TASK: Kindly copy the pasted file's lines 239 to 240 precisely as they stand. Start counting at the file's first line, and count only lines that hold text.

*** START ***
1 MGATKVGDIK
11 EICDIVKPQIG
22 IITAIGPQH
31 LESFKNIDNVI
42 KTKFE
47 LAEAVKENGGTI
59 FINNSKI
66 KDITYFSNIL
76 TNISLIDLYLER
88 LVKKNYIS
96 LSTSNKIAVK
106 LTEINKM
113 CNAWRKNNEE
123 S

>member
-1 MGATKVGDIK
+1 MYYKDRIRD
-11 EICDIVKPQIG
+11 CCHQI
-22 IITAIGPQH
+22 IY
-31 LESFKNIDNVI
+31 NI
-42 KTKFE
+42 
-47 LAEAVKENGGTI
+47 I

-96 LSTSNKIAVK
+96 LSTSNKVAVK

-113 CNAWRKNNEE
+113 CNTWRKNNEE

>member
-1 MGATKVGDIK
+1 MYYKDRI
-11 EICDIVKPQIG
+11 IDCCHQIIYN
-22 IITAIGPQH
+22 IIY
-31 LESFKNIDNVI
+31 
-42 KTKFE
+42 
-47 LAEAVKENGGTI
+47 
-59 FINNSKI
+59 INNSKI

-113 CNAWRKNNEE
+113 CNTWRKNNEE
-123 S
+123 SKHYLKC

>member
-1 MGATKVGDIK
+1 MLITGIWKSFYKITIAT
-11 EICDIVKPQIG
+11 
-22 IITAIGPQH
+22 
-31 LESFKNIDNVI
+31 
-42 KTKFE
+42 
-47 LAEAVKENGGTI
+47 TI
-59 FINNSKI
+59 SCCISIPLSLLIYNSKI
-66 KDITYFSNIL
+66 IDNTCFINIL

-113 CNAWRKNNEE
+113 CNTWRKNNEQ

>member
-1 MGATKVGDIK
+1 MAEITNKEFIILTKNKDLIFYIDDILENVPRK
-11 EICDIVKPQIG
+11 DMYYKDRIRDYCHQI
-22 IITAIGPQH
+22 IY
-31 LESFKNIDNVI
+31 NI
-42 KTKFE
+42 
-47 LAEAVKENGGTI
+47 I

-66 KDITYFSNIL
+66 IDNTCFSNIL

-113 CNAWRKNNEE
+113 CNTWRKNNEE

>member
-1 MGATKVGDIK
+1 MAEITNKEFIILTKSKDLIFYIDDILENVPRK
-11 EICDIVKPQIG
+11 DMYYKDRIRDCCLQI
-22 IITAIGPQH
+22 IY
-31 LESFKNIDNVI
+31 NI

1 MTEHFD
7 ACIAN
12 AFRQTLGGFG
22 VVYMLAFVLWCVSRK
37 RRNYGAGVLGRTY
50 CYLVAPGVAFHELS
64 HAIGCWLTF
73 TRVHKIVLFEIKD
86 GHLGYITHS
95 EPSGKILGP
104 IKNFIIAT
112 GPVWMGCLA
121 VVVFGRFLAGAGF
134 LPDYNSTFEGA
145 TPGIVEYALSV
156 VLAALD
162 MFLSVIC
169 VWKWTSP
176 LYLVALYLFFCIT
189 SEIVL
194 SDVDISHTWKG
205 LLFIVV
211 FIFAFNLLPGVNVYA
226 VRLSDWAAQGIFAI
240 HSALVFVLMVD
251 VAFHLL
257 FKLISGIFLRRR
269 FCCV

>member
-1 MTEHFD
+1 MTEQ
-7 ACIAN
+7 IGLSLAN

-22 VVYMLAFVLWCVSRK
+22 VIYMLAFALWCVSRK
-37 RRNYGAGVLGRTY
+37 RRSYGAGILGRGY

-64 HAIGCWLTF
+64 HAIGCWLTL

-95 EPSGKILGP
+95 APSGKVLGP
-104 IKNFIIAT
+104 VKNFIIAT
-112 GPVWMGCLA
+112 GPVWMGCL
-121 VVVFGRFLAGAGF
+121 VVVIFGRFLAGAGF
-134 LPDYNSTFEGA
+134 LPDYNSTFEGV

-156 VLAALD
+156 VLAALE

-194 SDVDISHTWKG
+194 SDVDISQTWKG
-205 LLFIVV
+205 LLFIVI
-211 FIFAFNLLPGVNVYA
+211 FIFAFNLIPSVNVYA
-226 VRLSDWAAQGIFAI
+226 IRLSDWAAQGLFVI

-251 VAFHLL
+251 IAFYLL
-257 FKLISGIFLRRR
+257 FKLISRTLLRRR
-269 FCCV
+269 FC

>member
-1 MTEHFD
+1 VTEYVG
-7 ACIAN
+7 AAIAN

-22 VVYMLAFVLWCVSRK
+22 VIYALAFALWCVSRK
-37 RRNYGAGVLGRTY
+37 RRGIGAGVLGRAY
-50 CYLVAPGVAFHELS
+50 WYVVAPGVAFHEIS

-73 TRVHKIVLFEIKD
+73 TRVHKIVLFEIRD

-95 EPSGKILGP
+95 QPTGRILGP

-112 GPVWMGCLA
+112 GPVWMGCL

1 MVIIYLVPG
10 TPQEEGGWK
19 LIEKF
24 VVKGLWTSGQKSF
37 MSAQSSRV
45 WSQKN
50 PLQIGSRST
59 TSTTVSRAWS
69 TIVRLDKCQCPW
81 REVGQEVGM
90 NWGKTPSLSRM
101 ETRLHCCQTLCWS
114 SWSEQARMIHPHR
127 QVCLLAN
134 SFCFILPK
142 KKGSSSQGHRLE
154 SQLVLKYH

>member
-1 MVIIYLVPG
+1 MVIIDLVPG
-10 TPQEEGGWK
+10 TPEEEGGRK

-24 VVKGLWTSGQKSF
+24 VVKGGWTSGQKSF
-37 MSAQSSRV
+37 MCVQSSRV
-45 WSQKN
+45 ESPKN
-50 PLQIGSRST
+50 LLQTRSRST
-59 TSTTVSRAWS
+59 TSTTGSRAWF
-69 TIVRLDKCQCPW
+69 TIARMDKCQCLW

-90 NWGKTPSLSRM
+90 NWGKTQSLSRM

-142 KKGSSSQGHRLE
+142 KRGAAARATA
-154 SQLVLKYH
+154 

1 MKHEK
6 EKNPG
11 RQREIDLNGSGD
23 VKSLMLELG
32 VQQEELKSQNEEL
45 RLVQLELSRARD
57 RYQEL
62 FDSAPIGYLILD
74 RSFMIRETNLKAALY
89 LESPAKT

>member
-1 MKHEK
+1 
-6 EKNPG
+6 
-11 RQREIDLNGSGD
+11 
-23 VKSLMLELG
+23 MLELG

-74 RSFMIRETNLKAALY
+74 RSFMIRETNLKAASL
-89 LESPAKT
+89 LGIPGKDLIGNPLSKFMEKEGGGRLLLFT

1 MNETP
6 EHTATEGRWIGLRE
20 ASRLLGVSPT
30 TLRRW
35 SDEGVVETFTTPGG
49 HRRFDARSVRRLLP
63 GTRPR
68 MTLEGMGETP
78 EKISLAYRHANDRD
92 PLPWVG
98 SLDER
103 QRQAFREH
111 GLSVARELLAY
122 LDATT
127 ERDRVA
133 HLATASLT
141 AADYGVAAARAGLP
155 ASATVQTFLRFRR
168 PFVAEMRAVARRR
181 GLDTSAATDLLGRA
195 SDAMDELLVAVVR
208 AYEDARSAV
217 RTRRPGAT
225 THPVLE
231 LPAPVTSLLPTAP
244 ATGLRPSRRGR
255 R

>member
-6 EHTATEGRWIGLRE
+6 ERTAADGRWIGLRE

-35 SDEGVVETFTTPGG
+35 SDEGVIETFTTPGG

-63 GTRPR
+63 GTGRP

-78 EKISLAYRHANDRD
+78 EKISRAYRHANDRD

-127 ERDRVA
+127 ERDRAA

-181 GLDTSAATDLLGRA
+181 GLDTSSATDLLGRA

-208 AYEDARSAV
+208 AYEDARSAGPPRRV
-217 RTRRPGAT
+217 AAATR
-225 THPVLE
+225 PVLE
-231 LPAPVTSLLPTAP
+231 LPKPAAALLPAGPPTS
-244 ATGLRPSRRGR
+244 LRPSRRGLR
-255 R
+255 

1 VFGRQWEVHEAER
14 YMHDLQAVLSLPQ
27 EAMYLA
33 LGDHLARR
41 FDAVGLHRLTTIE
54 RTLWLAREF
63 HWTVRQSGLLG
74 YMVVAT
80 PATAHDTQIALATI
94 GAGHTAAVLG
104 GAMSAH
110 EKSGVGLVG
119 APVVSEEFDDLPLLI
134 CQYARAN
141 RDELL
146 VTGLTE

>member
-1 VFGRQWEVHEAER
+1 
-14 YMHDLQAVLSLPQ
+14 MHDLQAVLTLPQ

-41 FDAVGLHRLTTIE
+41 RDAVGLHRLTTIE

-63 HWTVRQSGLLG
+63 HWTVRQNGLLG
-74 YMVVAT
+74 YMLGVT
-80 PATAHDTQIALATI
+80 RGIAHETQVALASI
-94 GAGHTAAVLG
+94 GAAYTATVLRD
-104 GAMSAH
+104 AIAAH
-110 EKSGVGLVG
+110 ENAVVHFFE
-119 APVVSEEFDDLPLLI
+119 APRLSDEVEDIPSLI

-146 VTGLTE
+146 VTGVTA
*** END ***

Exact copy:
-89 LESPAKT
+89 LGIPGKDLIGNPLSKFMEKEGGGRLLLFT